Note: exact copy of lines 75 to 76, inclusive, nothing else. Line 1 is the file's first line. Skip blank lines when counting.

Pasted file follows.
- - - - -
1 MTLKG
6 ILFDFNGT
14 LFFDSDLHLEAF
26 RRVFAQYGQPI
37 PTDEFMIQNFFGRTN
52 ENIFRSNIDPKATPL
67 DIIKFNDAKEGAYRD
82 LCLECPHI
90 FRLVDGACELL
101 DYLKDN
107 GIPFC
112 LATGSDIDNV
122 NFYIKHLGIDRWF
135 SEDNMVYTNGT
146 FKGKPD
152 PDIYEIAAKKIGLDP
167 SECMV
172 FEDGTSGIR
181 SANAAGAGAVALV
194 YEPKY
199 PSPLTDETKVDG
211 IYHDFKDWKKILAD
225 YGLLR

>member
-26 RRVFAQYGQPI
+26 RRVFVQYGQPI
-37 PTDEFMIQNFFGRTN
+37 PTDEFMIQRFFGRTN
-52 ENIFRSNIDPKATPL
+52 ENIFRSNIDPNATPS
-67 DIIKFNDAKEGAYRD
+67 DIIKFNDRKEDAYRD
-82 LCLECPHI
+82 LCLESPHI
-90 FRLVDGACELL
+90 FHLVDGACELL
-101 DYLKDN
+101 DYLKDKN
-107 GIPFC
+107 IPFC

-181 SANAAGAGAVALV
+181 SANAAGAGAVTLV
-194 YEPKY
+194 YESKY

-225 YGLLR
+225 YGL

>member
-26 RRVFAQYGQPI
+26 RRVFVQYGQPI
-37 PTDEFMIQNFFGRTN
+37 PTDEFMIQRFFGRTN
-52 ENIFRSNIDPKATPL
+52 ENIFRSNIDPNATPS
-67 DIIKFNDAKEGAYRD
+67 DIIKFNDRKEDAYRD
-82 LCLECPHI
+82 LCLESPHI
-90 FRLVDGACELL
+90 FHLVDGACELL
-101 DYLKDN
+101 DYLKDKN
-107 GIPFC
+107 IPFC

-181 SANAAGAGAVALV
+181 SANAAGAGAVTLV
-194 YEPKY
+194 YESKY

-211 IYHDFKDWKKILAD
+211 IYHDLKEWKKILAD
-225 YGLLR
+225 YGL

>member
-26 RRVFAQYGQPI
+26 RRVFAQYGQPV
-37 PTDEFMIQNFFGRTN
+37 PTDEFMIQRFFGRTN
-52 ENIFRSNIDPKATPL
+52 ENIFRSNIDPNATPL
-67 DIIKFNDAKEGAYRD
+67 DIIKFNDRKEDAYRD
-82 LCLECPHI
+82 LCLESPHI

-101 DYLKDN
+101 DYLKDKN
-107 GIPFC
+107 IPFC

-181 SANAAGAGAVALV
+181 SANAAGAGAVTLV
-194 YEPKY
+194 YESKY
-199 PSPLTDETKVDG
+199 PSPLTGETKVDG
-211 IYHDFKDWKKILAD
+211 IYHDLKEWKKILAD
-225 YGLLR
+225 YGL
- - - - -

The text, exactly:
-37 PTDEFMIQNFFGRTN
+37 PTDEFMIQRFFGRTN